and care about the future of our country. They care about the future of
the world but our government does not listen to us. I am ashamed and embarrassed
by that. I know politicians who are not affraid to speak out against this.
I know people who are 60 or even 70 years old who say for the first time
in thier lives they are ashamed of thier own nation when they used to be
proud of it. I used to proudly display our nations flag because it always
gave me a feeling of pride for what we stood for. Now when I see a flag
I feel it reminds me only of feelings of anger and shame. It is displayed
now for the wrong reasons by people who don't know what it stands for. I
have seen people display our flag as a statement of war, hatred and venegeance.
I think twice about hanging it up now because people will misinterpret the
meaning of it. They will think it is a pro war statement when it is not.
They are so ignorant that they can not even display the flag properly. I
have seen people hang it upside down and backwards. Leave it on top of cars
until it is filthy and torn. I have seen it lying in the mud in gutters
and in bushes filthy and ragged. I am disgusted and ashamed by what people
think is partiotism. I have seen people say that we have to trust our president
and do what ever he says. I am ashamed that they think this is patriotism.
You see these statements posted here. I know people who didn't protest even
the Viet Nam War but they are protesting this one. I know people who are
American WWII veterans who now say they are ashamed of thier nation for
the first time in thier life. I know people who are Viet Nam war veterans
who are opposed to this war. Everything we care about is being threatened
and our own government is entirely responsible. We have tried everything
we can do to stop it. We will keep trying until it is stopped even if it
takes the rest of our lives. To the rest of the world we are sorry for what
our goverment has done to people all over the world. Our nation is not solving
the problem. It is the problem.
There is no excuse for it.
The Wrong War
By Avishai Margalit
At this writing it seems certain that there will be a war
in Iraq. It is the wrong war to fight. I am not waiting for the next report
of Hans Blix: I already believe that Iraq is hiding chemical and biological
weapons. I also believe that it is hiding a few dozen missiles in western
Iraq. Yet, while holding these beliefs, I still maintain that this is the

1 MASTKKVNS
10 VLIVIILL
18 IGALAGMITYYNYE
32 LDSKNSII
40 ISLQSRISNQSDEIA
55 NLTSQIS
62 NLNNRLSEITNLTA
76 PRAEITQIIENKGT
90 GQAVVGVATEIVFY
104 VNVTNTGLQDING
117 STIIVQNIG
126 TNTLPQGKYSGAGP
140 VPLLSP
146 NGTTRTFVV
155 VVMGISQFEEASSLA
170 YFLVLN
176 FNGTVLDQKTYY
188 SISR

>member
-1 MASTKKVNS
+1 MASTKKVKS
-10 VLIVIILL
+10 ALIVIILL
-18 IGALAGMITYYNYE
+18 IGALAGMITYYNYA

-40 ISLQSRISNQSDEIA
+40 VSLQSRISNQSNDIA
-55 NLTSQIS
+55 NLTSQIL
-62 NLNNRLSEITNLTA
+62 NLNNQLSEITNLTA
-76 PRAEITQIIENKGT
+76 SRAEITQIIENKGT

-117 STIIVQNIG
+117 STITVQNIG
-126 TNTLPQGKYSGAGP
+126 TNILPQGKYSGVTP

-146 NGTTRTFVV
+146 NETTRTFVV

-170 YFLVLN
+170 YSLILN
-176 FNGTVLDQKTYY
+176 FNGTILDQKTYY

If you were to ask American officials after September 11 what
the enemy is, you would hear three different answers: world terrorism, weapons
of mass destruction in the hands of evildoers like Saddam Hussein, and radical
Islam of the sort promoted by Osama bin Laden. I believe that the muddleheadedness
in the American thinking about the war against Iraq comes from conflating
these three answers as if somehow they were one and the same. In fact they
are very different, with very different and incompatible practical implications.
In my view radical Islam of the sort promoted by bin Laden
is and should be regarded as the enemy. And fighting Saddam Hussein will
greatly help this enemy rather than set him back. This will be true even
if the war is successful, let alone if it turns out to be unsuccessful.
The Islamic world, which consists of a seventh of the world's
population, is on the verge of what in the old-fashioned jargon was called
a "revolutionary situation." Lenin characterized the revolutionary
situation as one in which the masses can't stand the regime anymore, and
the regime finds it very hard to control them. In almost all the Islamic
countries, over 50 percent of the population is made up of young people
under eighteen. Their prospects in life are very bleak, and yet they have
a sense of a glittering life elsewhere that comes mostly from the Western
press, television, movies, and the Internet. This makes the gap between
their prospects and their dreams very painful.
There are two ways to go about dealing with this explosive
gap. The first is to enhance the economic prospects of people in the Islamic
world and work for a better life for them, and the second is to change people's
expectations of life by changing their notion of what constitutes the good
life. Secular ideologies work on real-life prospects, while religious ideologies
work on dreams. And when secular ideologies fail, as they have so miserably
in the Islamic countries, the attraction of the dreams encouraged by religious
ideologies increases many times over.
Radical Islam is making a revolutionary bid for the allegiance
of the Islamic world. The attempts of its leaders to increase their following
comes in two versions. There is the "Stalinist" version, which
is a revolution in one country of the sort successfully made by Khomeini
in Iran. A successful Islamic revolution in a major country would, or so
it is hoped, serve as a model for revolutions in other Islamic countries.
And then there is a "Trotskyite" version of the Islamic revolution,
which aims to export the revolution to the entire Islamic world right away.
Bin Laden is trying to promote a permanent and universal Islamic
revolution. The idea is to use terror as propaganda: to stage spectacular
actions such as the attack on the "Babylonian" towers of Manhattan,
the emblem of the idolatrous American shrines. The aim is certainly not
to convert America to Islam. It is rather to recruit a large revolutionary
cadre that will eventually take over the Islamic world, starting perhaps
on the holy ground of Arabia and getting rid of what is seen as phony and
compromised Wahhabism there, and then spreading a new and revitalized puritanical
Wahhabism throughout the Islamic world.